Monday, September 22, 2008

Does care-giving make me irresponsible?

It took quite a while to get the complaint to the federal authorities finalized. I regret that I needed to file such a complaint against my former orthopedic surgeon Chris J. Dangles, M.D. (Carle Clinic Association in Urbana, Illinois). But I would be demonstrating a phenomenal lack of self respect if I allowed a surgeon to knowingly and unapologetically cause harm to me.

Now I hunker down to focus on care-giving. Care-giving of an elderly parent is no small endeavor. Yet the general public dismisses care-giving as a waste of time and an excuse for the care-giver to be lazy! Amazing. Insulting.

My elderly father struggles with Stage 4 colon cancer (met to liver) and all of the side effects of being frail, weak and just plain sick. His body has suffered the ravages of multiple surgeries, chemotherapy and neglect by the medical community.

The father whom was once the strongest man in the world to me now has difficulty walking to the dinner table. Like an overprotective mother watching her child take his first steps, I want to keep my father from falling but know he needs to regain self respect and autonomy. Most significantly, I know that I cannot protect my father forever. I can only make his life as comfortable as possible.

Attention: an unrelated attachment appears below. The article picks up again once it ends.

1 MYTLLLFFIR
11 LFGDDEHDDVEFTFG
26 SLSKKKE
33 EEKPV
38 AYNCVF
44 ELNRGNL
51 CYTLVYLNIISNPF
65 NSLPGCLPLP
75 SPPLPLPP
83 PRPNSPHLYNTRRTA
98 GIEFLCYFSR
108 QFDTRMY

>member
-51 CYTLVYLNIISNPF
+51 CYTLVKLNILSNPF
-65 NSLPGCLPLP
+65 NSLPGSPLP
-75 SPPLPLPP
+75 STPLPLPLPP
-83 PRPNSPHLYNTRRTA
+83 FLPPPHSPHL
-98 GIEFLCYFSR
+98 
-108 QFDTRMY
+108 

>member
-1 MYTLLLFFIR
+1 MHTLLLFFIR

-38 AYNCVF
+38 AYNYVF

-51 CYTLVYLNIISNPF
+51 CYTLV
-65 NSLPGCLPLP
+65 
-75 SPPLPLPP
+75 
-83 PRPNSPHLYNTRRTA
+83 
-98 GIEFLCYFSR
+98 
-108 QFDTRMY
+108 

In addition to the emotional aspects of care-giving, I am also my father's medical advocate. My father's medical care providers know me well.

My dad's doctors told me that dad required 24/7 care. I did not want dad to go to a nursing home. I wanted dad to live at home with his wife. And so I sacrificed my own personal life to stay at my parents' home and care for dad. And thankfully, my care-giving has improved my ill father's quality of life.

You would think that people would be impressed by my selflessness, love and commitment to the daily needs of an elderly, ill parent. You would be wrong.

Those who have read this Blog know that as a consequence of the repeated, unnecessary orthopedic surgeries performed by Dr. Chris Dangles, I became unable to walk and was increasingly depressed. The Illinois ARDC suspended my law license in large part because the ARDC was concerned about my level of depression.

As soon as I stopped treating with Dr. Dangles and received appropriate medical care and corrective surgeries, my depression resolved completely.

I asked my attorney about my getting the law license back. My attorney advised me that I could not get my law license back until I stopped caring for my terminally ill father and obtained a "real job." I reminded my attorney that I often assisted my mother with her small business in order to keep my family above water financially.

My attorney told me that (regardless of my care-giving), my failure to get "a real job" was a reflection of my financially irresponsibility and lack of integrity!

My attorney is not the only person who dismisses the importance of care-giving to an ill, elderly parent.

I owe a sum of money on my federal student loan. The United States Department of Education told me (no joke) that I lacked character because I chose to stay with my father instead of getting a job. The Dept of Education told me that I should place my father in a nursing home and attend to my student loan obligation.

Too bad that I did not just get a sub-prime mortgage. Then someone would bail me out.

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